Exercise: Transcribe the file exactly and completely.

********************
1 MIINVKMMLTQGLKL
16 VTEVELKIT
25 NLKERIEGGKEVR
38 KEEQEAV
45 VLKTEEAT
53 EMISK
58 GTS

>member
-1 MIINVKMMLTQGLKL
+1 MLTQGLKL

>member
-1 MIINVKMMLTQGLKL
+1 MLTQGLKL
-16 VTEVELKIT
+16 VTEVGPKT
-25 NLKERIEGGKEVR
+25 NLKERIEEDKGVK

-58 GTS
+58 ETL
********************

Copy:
1 MIINVKMMLTQGLKL
16 VTEVELKIT
25 NLKERIEGGKEVR
38 KEEQEAV
45 VLKTEEAT
53 EMISK
58 GTS

>member
-1 MIINVKMMLTQGLKL
+1 MLTQGLKL

>member
-1 MIINVKMMLTQGLKL
+1 MLTQGLKL
-16 VTEVELKIT
+16 VTEVGPKT
-25 NLKERIEGGKEVR
+25 NLKERIEEDKGVK

-58 GTS
+58 ETL